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Thursday, June 14, 2012

Dad's Discipline

Nothing could ever wilt me like that look from my father. A kind and gentle man, he was not one to lift a finger to discipline his children. He didn't need to - that look said it all.


Although I never knew the specifics, I remember him telling me the reason for this. His own father, my grandfather, disciplined his seven children the same way. That was because, as a child in 1800's Germany, he was treated much rougher. When he misbehaved, or was even perceived to do so, his father took him to the cellar and beat him unmercifully with a leather belt. The lessons took, but in a different way than his father might have expected - my grandfather vowed to never lay a hand on his own children. Apparently, he never did - thus, my father didn't either. My dad said that his dad rarely even raised his voice, but what he said, and how he looked, was enough to make a lasting impression. My dad learned that method well, because all three of us knew the look and responded accordingly. I'm certainly grateful that the cycle of abuse ended with his father...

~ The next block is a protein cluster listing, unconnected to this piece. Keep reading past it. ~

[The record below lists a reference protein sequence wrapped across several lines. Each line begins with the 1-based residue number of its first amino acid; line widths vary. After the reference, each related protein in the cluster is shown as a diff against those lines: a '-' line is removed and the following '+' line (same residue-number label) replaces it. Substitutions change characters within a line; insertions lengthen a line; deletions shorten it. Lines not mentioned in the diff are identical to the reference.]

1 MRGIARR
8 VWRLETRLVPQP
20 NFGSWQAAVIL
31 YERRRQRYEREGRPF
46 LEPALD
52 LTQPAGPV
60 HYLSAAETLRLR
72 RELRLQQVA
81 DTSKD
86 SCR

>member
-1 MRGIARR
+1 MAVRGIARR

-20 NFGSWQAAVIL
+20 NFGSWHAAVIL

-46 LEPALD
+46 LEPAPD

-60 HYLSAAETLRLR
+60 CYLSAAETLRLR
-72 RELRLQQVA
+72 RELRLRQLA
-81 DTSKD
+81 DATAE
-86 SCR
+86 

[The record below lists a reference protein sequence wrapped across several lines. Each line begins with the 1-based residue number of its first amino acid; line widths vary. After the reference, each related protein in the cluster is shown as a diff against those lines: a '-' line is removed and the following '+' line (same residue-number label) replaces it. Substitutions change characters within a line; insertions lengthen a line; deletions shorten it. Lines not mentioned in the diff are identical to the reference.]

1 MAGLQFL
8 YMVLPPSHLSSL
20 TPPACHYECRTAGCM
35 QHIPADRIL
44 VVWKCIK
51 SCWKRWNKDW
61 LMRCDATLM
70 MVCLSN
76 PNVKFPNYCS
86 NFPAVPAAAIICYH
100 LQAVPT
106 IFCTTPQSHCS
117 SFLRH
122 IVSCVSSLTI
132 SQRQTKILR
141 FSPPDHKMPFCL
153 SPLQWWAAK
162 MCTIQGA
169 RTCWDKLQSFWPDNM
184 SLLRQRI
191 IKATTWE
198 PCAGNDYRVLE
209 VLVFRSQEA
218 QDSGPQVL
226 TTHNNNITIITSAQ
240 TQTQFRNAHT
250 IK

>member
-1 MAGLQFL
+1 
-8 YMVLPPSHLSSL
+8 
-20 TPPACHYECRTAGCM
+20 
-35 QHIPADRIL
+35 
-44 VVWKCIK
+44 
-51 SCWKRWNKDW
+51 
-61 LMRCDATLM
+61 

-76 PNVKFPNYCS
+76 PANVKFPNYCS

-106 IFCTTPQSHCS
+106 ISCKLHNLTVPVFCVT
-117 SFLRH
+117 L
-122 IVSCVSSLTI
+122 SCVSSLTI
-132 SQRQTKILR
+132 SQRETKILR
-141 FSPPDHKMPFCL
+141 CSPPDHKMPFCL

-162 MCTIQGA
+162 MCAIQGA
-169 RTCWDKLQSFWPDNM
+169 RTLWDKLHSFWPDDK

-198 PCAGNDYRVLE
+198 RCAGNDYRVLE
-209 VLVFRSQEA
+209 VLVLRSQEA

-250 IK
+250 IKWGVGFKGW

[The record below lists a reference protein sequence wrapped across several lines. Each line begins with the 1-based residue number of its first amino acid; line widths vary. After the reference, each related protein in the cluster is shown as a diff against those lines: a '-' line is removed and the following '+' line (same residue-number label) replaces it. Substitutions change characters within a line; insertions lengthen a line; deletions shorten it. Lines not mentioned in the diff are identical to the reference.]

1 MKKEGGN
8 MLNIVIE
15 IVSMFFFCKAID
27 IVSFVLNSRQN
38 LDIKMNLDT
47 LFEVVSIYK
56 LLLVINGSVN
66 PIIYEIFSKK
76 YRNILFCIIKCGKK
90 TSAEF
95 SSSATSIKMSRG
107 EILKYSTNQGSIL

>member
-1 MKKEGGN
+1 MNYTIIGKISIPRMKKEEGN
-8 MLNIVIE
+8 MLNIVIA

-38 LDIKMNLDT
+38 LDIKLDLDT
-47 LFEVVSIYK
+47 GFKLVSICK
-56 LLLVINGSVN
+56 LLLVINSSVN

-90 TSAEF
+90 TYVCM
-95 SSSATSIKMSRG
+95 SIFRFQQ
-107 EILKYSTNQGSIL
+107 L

Raised in a family business, I was around my parents most of the time and I'm sure underfoot a lot. Both my parents were patient and loving, but I always knew when enough was enough. If pushed to the limit, Mom would spank; Dad spoke sternly and gave the look. I only remember one time, when I was around three or four, when Dad lost his cool with me. He was doing some sort of work on the stairs that led to the attic where my two older sisters slept. I kept stepping up and down on them, right smack-dab in the middle of where he was working. He spoke to me several times, but I ignored him and continued with my little game. Finally, in exasperation, he slapped me on the rear. I burst into tears, my dignity injured much more than my hiney, I'm sure. In a gentle voice, he explained that I needed to do what I was told to do - a lesson I never forgot!